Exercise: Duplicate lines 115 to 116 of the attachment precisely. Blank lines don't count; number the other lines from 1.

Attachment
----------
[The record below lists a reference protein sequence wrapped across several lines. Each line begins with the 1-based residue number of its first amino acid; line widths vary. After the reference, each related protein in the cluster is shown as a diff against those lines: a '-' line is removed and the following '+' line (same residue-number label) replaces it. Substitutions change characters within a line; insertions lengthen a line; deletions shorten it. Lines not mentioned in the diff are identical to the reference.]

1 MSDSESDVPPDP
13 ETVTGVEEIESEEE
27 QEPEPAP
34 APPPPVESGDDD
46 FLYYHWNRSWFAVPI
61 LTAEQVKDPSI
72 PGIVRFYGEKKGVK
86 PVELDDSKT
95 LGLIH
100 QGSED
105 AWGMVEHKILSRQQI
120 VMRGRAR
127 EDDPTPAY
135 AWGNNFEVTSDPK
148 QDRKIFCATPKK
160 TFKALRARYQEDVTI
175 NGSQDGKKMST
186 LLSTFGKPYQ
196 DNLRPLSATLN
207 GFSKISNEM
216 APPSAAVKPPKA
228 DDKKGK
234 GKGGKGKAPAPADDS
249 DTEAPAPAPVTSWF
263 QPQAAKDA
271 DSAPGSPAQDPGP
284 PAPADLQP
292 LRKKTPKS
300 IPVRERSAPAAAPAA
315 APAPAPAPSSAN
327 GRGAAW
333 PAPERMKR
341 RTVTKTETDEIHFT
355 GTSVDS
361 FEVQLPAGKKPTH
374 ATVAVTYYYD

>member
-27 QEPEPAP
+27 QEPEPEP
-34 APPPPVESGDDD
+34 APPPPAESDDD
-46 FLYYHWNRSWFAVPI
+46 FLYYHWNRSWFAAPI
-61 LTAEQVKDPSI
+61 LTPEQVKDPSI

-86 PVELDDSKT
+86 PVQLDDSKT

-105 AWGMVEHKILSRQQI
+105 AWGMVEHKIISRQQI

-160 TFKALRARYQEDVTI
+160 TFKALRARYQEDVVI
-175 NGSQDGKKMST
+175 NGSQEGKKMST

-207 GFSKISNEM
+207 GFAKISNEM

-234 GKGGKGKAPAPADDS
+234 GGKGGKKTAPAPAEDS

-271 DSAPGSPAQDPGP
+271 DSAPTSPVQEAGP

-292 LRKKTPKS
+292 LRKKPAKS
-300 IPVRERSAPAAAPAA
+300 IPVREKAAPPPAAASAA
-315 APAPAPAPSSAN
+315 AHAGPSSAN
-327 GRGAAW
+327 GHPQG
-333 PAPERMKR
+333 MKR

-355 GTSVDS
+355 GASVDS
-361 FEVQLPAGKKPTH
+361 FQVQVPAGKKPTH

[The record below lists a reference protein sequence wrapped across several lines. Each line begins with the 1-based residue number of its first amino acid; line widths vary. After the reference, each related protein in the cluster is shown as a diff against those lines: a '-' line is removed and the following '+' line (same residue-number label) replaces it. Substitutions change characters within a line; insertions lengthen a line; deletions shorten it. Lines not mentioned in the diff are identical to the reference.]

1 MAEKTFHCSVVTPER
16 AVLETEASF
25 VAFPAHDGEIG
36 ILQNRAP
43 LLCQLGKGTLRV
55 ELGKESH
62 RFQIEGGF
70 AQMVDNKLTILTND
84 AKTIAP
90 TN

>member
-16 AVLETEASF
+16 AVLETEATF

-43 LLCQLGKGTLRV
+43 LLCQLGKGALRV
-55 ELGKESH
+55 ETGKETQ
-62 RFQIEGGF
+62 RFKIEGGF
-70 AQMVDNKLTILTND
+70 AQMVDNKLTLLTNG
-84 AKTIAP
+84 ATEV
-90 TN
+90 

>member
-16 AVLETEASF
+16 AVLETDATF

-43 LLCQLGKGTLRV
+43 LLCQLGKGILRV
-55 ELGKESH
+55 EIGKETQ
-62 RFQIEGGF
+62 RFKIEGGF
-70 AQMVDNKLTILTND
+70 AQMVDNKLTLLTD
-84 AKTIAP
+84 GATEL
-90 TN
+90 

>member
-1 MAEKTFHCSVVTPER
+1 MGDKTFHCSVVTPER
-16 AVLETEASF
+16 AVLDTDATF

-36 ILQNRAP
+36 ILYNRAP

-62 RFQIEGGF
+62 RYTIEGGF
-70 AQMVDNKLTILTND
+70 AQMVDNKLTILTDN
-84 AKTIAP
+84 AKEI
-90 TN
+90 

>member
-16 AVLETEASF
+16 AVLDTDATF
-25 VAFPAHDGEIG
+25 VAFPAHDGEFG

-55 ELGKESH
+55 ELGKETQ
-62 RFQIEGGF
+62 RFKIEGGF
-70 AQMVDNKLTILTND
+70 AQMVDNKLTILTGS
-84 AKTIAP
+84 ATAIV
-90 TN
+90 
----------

+90 

>member